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Science in Medieval Europe

The slides for this week's lecture can be downloaded here

'Medieval science' may seem an oxymorom. What did monks and shepherds know about science? In fact there was a great deal of natural inquiry in Medieval Europe, done by philosophers and anatomists and princes as well as by monks and shepherds. But this inquiry was usually radically different from our own conception of natural science. The challenge for the historian is to understand Medieval natural knowledge on its own terms.

Task

Read the general survey by Shank. Then choose one of the specific topics, either Aquinas or the Physiologus. Read the primary text first (the Summa or the Physiologus). This text will probably strike you as strange and wrong-headed. Make a note of the things that give you this impression, whether they are terms, concepts, literary forms, modes of argument, or whatever. Then read the corresponding secondary text (by Aertsen or Harrison). This should help you understand the context in which the primary text was written. Now go back to the primary text, reading it again with the context in mind. Does it make more sense?

Essential reading

General

Shank, M. 'Myth 1. That There Was No Scientific Activity between Greek Antiquity and the Scientific Revolution', in Ronald Numbers and Kostas Kampourakis, Newton's Apple and Other Myths About Science (Harvard UP, 2015)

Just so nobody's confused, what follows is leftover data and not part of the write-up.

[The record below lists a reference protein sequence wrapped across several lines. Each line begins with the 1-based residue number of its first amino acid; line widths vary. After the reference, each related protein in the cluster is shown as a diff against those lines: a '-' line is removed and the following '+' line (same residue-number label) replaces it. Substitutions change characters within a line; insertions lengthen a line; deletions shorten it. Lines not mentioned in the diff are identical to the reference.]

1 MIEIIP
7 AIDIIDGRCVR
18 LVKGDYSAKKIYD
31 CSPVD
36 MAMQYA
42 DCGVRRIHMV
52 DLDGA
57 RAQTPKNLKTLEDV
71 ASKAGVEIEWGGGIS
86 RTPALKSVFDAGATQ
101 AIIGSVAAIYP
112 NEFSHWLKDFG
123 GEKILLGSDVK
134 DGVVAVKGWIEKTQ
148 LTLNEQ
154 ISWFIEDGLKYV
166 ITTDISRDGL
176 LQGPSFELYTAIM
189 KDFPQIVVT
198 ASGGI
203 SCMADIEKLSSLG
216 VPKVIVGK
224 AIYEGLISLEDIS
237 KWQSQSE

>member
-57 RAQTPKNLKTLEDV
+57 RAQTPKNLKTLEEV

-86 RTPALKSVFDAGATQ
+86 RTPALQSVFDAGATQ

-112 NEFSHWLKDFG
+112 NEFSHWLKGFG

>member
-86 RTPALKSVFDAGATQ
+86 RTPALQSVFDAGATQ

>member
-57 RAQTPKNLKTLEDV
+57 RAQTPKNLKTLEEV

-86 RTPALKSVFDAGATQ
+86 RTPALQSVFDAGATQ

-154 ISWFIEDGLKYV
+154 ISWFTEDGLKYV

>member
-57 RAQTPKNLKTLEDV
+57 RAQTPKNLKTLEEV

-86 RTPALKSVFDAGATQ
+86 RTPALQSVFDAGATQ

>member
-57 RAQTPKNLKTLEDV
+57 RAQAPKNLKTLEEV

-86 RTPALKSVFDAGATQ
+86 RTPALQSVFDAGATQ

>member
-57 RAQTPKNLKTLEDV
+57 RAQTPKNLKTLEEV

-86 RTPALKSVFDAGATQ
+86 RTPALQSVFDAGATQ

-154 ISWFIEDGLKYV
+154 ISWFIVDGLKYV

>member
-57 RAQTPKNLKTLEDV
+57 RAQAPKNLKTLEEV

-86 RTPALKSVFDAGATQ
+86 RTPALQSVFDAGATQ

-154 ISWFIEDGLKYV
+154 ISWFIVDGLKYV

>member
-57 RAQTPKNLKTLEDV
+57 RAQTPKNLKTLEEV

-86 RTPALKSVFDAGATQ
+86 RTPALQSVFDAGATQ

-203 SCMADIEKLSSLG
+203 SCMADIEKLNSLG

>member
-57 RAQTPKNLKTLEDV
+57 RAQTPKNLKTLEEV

Aquinas

St Thomas Aquinas, Summa Theologiae, Question 57, articles 1 (Whether it was fitting for Christ to ascend to heaven?) and 4 (Did He ascend above all the corporeal heavens?). Available online here.

Jan A. Aertsen, 'Aquinas' Philosophy in its Historical Setting', in Norman Kretzman and Eleonore Stump, eds., The Cambridge Companion to Aquinas (Cambridge UP, 1993) - Warwick ebook

Physiologus

Bishop Theobald, Physiologus: A Metrical Bestiary Of Twelve Chapters, trans. Alan Wood Rendell
(London: John & Edward Bumpus, Ltd., 1928), available online here - choose two animals from the contents list on page 4, and read the chapters on those animals.

'Worlds Visible and Invisible' (read up to page 27), Peter Harrison, The Bible, Protestantism, and the Rise of Natural Science (Cambridge UP, 1998), Warwick ebook

Further Reading

CHS2 - there are good chapters here to suit all tastes

Lindberg, David C., The Beginnings of Western Science, 2nd edition, chapters 9-13

Weisheipl, James A, ‘The Nature, Scope and Classification of the Sciences’, in Science in the Middle Ages, ed. by David C. Lindberg, Chicago History of Science and Medicine (Chicago: University of Chicago Press, 1978)